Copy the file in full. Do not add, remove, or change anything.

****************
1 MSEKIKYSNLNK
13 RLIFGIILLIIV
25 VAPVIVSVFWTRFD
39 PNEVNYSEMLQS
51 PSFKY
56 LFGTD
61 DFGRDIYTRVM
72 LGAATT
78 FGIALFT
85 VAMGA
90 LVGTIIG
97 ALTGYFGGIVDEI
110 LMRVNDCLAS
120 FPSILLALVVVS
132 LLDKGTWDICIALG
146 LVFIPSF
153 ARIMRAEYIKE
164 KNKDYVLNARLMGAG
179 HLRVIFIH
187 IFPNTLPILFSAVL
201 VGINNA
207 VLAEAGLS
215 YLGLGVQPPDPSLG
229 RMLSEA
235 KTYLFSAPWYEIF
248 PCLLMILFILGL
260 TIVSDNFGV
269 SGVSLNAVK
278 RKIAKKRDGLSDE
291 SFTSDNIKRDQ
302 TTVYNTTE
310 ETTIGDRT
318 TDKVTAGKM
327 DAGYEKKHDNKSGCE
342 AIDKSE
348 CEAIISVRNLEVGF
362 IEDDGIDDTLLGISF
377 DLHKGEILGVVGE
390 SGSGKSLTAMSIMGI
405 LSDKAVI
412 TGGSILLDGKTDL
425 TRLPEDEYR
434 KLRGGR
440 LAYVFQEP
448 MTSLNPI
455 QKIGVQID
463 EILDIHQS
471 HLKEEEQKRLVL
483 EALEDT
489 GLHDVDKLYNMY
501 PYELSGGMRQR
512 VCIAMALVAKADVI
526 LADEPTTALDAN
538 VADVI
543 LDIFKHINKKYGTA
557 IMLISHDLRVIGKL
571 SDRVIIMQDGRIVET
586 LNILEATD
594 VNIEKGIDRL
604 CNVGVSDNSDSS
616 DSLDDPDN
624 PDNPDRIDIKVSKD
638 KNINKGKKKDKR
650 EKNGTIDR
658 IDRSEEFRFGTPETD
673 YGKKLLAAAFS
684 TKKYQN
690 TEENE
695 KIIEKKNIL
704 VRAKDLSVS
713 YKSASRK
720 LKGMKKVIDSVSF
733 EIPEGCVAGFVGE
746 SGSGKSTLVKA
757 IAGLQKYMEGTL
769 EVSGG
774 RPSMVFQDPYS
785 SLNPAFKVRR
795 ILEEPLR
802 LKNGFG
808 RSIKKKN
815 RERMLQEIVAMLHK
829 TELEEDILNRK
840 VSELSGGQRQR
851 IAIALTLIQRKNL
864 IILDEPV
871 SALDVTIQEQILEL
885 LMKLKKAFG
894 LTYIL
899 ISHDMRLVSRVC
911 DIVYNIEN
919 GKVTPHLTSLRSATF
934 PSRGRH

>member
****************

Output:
1 MSEKIKYSNLNK
13 RLIFGIILLIIV
25 VAPVIVSVFWTRFD
39 PNEVNYSEMLQS
51 PSFKY
56 LFGTD
61 DFGRDIYTRVM
72 LGAATT
78 FGIALFT
85 VAMGA
90 LVGTIIG
97 ALTGYFGGIVDEI
110 LMRVNDCLAS
120 FPSILLALVVVS
132 LLDKGTWDICIALG
146 LVFIPSF
153 ARIMRAEYIKE
164 KNKDYVLNARLMGAG
179 HLRVIFIH
187 IFPNTLPILFSAVL
201 VGINNA
207 VLAEAGLS
215 YLGLGVQPPDPSLG
229 RMLSEA
235 KTYLFSAPWYEIF
248 PCLLMILFILGL
260 TIVSDNFGV
269 SGVSLNAVK
278 RKIAKKRDGLSDE
291 SFTSDNIKRDQ
302 TTVYNTTE
310 ETTIGDRT
318 TDKVTAGKM
327 DAGYEKKHDNKSGCE
342 AIDKSE
348 CEAIISVRNLEVGF
362 IEDDGIDDTLLGISF
377 DLHKGEILGVVGE
390 SGSGKSLTAMSIMGI
405 LSDKAVI
412 TGGSILLDGKTDL
425 TRLPEDEYR
434 KLRGGR
440 LAYVFQEP
448 MTSLNPI
455 QKIGVQID
463 EILDIHQS
471 HLKEEEQKRLVL
483 EALEDT
489 GLHDVDKLYNMY
501 PYELSGGMRQR
512 VCIAMALVAKADVI
526 LADEPTTALDAN
538 VADVI
543 LDIFKHINKKYGTA
557 IMLISHDLRVIGKL
571 SDRVIIMQDGRIVET
586 LNILEATD
594 VNIEKGIDRL
604 CNVGVSDNSDSS
616 DSLDDPDN
624 PDNPDRIDIKVSKD
638 KNINKGKKKDKR
650 EKNGTIDR
658 IDRSEEFRFGTPETD
673 YGKKLLAAAFS
684 TKKYQN
690 TEENE
695 KIIEKKNIL
704 VRAKDLSVS
713 YKSASRK
720 LKGMKKVIDSVSF
733 EIPEGCVAGFVGE
746 SGSGKSTLVKA
757 IAGLQKYMEGTL
769 EVSGG
774 RPSMVFQDPYS
785 SLNPAFKVRR
795 ILEEPLR
802 LKNGFG
808 RSIKKKN
815 RERMLQEIVAMLHK
829 TELEEDILNRK
840 VSELSGGQRQR
851 IAIALTLIQRKNL
864 IILDEPV
871 SALDVTIQEQILEL
885 LMKLKKAFG
894 LTYIL
899 ISHDMRLVSRVC
911 DIVYNIEN
919 GKVTPHLTSLRSATF
934 PSRGRH

>member